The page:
“Every play I’ve ever done has a special place in my heart,” quips Red, who is currently playing the lead, Allan Strang, in Repertory Philippines’ Equus.
“Cheesy but true! It’s like asking me to choose between my left and right eye,” he stresses when faced with the possibility of having to choose just one role to sum up the totality of his blossoming theater career.
For Red’s latest endeavor, he plays Allan Strang, a curious young boy and a role played by Daniel Radcliffe on the Great White Way. A troubled young man who blinds six horses, Allan is forced to meet with a psychiatrist, masterfully portrayed in the Philippine version by Miguel Faustmann.
“He’s so much fun to be around — very instinctive and generous as an actor. I’m literally in awe of the guy,” shares Red of the stage veteran.
A psychological drama-slash-thriller, Equus pits Red, whose acting credits also include Hairspray, Into the Woods and Hamlet, against the complexity of Allan’s character, to the point that it compels the psychiatrist to question his own existence in the end. Though Red eventually found himself comfortably filling the shoes of Allan, of course, under the tutelage of the talented Audie Gemora, according to him, it was no picnic getting to the end result.
“One of the problems I had was that I was too settled (in the role). They kept telling me that madness has a certain electricity that I needed to get in order to play Allan. So there was little physical adjustment.” More than that, Audie asked him to appear more impulsive and unpredictable each time — something that compelled Red to consistently up his game.
The actor adds, “I like to challenge myself in every way. West Side was a challenge because of the choreography, Sweeney was a musical one, and Hairspray was a test of stamina and focus. When I got wind that Rep was doing Equus, I knew I had to try out. I knew that it was going to stretch me as an actor.”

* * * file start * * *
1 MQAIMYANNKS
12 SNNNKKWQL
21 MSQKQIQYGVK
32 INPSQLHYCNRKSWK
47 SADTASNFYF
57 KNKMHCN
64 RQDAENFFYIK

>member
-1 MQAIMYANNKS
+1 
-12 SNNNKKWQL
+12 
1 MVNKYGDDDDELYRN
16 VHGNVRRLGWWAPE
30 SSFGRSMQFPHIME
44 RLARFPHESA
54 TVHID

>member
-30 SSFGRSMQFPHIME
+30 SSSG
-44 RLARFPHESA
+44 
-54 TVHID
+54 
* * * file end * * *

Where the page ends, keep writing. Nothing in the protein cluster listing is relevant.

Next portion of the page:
Of course, mass media would put it that Equus became all about the famous nude scene that kept the World Wide Web atwitter when Daniel Radcliffe a.k.a. Harry Potter agreed to shed his clothes on Broadway. Was there any such trepidation on Red’s part? He retorts, “Of course, it’s a given. But I just kept thinking I would cross the bridge when I get there. When I finally had to strip, there really was nothing to worry about after all. The scene is done very tastefully,” he adds.
On the prospect of being compared to his alternate, newcomer Marco Manalac, he says, “Marco and I both worked really hard on this play. We came up with quite distinct Allans, filtered through our own experiences and truths. It’s like comparing apples and oranges.” He is quite proud of what they had both created in synergy with director Audie Gemora. Red says, “Audie encourages creativity. He knew what he wanted but he was open enough to let you create on your own.”
In five years, Red sees himself still doing theater, and would someday like to play the lead player in Pippin, Bobby in Company, and Sweeney in Sweeney Todd. But for curiosity’s sake, as Allan has obviously this weird relationship going on with horses, I had to ask. How would you describe your perfect horse?
“As a kid, I used to watch this TV series based on the classic book The Black Beauty. There was a sleek black stallion and the image of that horse galloping through the field, mane whipping in the wind, has stuck with me all these years.” Neigh- sayer, years later, who would have known?